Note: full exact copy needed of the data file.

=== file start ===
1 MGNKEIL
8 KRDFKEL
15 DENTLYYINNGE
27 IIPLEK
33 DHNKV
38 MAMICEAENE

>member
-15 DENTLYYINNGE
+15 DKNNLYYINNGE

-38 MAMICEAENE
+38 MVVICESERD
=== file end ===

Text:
1 MGNKEIL
8 KRDFKEL
15 DENTLYYINNGE
27 IIPLEK
33 DHNKV
38 MAMICEAENE

>member
-15 DENTLYYINNGE
+15 DKNNLYYINNGE

-38 MAMICEAENE
+38 MVVICESERD